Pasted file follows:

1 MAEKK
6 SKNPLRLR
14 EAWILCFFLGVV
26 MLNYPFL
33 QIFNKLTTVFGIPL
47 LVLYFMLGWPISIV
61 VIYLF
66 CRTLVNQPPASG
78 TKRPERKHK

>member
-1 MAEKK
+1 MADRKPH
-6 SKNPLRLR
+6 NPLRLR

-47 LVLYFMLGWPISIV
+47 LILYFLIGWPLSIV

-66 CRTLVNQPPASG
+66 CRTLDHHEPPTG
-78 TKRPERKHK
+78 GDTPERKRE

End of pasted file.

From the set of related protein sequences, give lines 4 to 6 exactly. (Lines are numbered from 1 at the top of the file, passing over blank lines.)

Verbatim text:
26 MLNYPFL
33 QIFNKLTTVFGIPL
47 LVLYFMLGWPISIV